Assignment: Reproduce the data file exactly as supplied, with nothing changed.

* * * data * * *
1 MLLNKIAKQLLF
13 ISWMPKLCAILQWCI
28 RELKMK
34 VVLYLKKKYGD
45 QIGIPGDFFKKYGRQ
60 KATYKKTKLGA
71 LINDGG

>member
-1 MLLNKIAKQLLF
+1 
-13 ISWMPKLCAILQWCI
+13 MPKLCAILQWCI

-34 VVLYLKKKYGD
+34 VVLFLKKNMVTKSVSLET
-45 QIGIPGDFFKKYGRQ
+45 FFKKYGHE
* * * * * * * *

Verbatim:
1 MLLNKIAKQLLF
13 ISWMPKLCAILQWCI
28 RELKMK
34 VVLYLKKKYGD
45 QIGIPGDFFKKYGRQ
60 KATYKKTKLGA
71 LINDGG

>member
-1 MLLNKIAKQLLF
+1 
-13 ISWMPKLCAILQWCI
+13 MPKLCAILQWCI

-34 VVLYLKKKYGD
+34 VVLFLKKNMVTKSVSLET
-45 QIGIPGDFFKKYGRQ
+45 FFKKYGHE